Oh, I had big, big goals. I was going to go work for you know, the New York Times or National Geographic or something very exciting. But there's always again, circuitous routes everywhere you go Go. So I got married very young. And we moved all over the country, we moved to Seattle to Dallas, Virginia, back to Dallas and to Massachusetts. And in all these places, I got different jobs. That just led me to the next step in my career. I started with community journalism and business journalism, I accidentally became a business journalist. It was never my plan. I wrote an article when we lived in Texas dealing with some public financing of a sports stadium for the Dallas Cowboys. And it got some attention. And then everywhere I went after that every interview I had for a job, they were like, Oh, you write about public finance. And they would reference this article I wrote, and I got pigeonholed into being a business journalist, which was not my intention, I really enjoyed it, I learned a lot. I actually wrote a stock column, and a finance column papers for a while. But it was never my passion and my love. So eventually, I have four children. After my third child was born, I stopped working full time and just freelance and then I got to spread my wings a little bit, I started writing for parenting magazines and doing more human interests, features writing about real estate and the environment. And then eventually that that tug of storytelling and fiction started pulling on me. And I ended up going back to graduate school, in creative writing, I got a master's in creative writing at Harvard's Knight school programme. And it was fantastic. And that's how I learned how to be a writer. I was a great reader, I could appreciate it. But I didn't know how to write stories in a novel till I went back and started studying in it really, again, it changed course.

Claire Waite Brown:

What did you find was different than with why writing as a journalist, and then what you learned on this creative writing Master's?

Unknown:

Why had that the grammar down packed, I didn't have to worry about that I had sentence structure. And the way to tell, you know, to convey information, very concisely I really understood, but it was the creative parts. Even as a journalist, I was always drawn to the story aspects, you know, the fact parts, I wanted to know the stories about the people and the why, and the little details that stood out. And so at some point, I just found myself wanting to tell my own stories, not other people's stories, as much as I truly loved being a journalist. It was a fantastic career for me. And I do still write articles. But the creative part of coming up with a whole new story was really freeing to me because I believe that there's a lot of truth in fiction, and the way you tell a story and emotional truths in fiction that you can't, and this is going to sound strange, but you can't always get across the same truths. When you're bound by facts. So in journalism, you have to stick to the facts. But you can't speculate. You can't dig into the emotional things sometimes. Whereas in fiction, you can mine people's emotions. And I think in the end, you can can come away with more truth. In some cases.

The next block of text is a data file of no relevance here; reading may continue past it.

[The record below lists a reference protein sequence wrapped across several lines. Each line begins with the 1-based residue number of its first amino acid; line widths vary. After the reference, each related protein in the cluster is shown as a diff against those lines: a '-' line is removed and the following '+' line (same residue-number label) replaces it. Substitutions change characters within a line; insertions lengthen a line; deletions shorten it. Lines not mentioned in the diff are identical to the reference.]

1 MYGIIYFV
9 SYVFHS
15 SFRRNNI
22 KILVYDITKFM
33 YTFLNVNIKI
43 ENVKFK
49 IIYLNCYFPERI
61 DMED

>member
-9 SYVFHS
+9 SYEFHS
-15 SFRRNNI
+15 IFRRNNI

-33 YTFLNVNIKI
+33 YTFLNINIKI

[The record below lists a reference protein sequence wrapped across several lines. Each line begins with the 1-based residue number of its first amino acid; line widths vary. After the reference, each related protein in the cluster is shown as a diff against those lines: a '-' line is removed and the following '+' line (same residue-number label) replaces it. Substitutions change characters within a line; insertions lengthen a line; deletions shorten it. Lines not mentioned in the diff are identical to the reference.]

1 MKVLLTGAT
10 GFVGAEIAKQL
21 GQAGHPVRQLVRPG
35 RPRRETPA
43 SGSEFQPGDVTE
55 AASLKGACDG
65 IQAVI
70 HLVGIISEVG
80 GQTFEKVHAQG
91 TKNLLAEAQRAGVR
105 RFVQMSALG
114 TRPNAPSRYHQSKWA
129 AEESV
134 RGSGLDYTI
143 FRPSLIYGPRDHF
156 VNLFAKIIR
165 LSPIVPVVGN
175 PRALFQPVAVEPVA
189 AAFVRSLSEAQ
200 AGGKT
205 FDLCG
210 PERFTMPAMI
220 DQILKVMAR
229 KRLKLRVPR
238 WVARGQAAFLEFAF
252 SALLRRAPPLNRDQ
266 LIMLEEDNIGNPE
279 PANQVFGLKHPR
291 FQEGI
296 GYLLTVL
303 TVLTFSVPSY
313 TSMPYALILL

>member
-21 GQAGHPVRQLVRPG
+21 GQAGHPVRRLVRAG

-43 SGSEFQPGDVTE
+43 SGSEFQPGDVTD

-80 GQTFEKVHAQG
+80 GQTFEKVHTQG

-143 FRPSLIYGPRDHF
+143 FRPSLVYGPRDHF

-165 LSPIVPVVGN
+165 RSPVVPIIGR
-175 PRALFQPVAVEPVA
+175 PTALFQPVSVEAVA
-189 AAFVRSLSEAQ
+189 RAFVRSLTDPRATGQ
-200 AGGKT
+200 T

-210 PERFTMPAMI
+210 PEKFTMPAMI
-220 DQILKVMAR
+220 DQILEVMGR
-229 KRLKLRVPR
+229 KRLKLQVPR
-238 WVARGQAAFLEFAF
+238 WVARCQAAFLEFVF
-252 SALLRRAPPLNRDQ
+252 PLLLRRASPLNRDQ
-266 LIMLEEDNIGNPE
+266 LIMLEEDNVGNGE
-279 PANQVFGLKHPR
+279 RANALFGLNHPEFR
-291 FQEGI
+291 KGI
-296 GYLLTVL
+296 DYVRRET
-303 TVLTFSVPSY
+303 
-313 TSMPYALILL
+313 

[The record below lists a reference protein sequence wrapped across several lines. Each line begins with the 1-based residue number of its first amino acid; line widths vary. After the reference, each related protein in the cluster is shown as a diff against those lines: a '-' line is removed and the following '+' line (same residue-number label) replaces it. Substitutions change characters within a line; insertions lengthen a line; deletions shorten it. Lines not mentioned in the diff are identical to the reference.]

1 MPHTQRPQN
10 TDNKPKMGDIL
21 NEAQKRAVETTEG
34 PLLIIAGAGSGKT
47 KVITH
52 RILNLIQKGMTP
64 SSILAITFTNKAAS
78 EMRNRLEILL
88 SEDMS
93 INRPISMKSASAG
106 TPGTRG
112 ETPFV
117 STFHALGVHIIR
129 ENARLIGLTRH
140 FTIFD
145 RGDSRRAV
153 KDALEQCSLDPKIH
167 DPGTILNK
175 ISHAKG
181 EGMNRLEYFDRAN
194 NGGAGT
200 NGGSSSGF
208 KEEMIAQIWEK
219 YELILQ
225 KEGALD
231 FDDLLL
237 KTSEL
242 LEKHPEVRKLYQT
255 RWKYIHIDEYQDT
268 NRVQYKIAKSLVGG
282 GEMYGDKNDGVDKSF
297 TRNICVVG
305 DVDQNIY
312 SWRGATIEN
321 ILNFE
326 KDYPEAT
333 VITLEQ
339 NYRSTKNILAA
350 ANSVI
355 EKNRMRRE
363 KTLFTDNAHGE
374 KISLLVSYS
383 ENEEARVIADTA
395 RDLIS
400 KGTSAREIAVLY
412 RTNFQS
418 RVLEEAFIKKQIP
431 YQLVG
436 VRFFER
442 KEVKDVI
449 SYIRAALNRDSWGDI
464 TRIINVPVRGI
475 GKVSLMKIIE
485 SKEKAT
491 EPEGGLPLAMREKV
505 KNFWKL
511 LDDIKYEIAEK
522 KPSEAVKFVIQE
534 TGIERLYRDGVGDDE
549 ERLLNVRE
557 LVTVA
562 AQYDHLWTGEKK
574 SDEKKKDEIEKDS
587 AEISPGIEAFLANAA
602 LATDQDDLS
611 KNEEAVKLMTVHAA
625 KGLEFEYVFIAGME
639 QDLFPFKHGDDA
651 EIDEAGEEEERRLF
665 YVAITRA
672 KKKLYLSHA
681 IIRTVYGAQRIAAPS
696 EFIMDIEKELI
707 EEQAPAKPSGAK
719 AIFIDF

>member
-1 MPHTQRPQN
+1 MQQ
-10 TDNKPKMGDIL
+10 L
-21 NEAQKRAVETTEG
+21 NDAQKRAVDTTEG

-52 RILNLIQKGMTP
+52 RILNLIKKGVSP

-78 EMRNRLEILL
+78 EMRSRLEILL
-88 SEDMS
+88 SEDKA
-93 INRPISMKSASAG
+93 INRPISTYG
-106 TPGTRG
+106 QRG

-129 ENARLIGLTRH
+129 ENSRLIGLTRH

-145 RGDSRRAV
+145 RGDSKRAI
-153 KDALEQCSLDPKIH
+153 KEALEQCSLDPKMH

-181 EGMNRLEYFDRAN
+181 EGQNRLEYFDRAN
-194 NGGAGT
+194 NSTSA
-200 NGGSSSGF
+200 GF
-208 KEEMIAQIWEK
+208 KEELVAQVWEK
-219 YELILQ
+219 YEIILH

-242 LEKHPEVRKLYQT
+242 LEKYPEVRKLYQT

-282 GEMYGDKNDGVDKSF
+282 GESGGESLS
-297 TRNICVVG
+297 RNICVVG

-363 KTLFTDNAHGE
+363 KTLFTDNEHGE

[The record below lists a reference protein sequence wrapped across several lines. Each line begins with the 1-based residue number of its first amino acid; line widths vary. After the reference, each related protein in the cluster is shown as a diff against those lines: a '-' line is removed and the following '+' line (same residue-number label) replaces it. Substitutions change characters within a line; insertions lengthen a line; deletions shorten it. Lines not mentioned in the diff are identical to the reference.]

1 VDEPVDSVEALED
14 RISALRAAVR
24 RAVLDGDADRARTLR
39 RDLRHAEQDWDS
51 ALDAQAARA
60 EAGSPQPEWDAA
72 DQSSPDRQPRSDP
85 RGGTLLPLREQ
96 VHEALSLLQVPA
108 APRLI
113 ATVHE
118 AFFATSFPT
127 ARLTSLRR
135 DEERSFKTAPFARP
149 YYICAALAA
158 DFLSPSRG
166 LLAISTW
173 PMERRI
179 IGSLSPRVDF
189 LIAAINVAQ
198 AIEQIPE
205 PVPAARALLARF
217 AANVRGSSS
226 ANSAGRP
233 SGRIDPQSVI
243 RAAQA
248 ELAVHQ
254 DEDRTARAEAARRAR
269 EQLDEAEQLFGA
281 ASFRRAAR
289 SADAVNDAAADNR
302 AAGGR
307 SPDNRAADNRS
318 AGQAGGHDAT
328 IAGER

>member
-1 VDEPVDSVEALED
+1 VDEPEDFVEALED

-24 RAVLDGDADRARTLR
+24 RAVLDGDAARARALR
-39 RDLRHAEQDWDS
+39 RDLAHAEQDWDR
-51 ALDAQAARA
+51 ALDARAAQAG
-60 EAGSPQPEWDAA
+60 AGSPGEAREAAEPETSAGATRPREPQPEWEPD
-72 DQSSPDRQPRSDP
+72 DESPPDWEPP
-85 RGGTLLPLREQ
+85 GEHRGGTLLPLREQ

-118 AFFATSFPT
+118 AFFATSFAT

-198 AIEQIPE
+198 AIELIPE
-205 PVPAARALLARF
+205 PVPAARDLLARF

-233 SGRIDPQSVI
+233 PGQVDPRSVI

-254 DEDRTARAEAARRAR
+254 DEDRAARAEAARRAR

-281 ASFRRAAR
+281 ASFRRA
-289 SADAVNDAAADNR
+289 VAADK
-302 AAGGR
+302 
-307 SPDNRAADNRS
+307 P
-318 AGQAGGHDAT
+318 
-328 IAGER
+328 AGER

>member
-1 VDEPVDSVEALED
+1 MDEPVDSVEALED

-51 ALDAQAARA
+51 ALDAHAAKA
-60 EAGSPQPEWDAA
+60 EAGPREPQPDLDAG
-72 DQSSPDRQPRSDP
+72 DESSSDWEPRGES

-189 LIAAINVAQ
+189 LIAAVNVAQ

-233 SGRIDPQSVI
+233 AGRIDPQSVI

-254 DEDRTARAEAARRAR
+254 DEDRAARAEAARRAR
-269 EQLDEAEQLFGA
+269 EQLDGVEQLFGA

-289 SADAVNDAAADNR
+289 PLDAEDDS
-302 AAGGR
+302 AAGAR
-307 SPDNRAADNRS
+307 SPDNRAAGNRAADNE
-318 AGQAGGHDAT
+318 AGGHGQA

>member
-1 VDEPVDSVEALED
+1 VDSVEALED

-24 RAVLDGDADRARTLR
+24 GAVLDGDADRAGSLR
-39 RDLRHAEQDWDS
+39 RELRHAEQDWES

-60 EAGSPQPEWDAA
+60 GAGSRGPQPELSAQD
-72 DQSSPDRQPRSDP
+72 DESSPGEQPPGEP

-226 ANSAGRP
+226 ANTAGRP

Claire Waite Brown:

I can understand that. Although it sounds counterintuitive, I can understand. Yeah, what you mean by it? What were your first creative writings? Like? How did you find your first foray into writing a novel?

Unknown:

Well, there was this novel that no one will ever ever read. I started writing years ago, and I didn't know what I was doing this before I started studying creative writing. And it was just a terrible, very traumatic story. And I wrote about 11 chapters of it when I realised this is a very terrible book. But there was one chapter in it that I thought, well, this is actually a really lovely story. It has a lot of emotional depth to it. There's, you know, the characters are developing within this small chapter. So I worked that chapter out. And I sent it out to a magazine. And it was the first piece of fiction I ever had published was that one chapter from that horrible novel, and the rest of it will never see the light of day.

Claire Waite Brown:

Oh, well, I'm glad you got something from it. At least. I'm moving on to the next stage. You did touch on it briefly about panic buying. Why did you feel that you should be the person to buy this land? And how did how were you brave enough to do that? Because it sounds like really quite a large undertaking.

Unknown: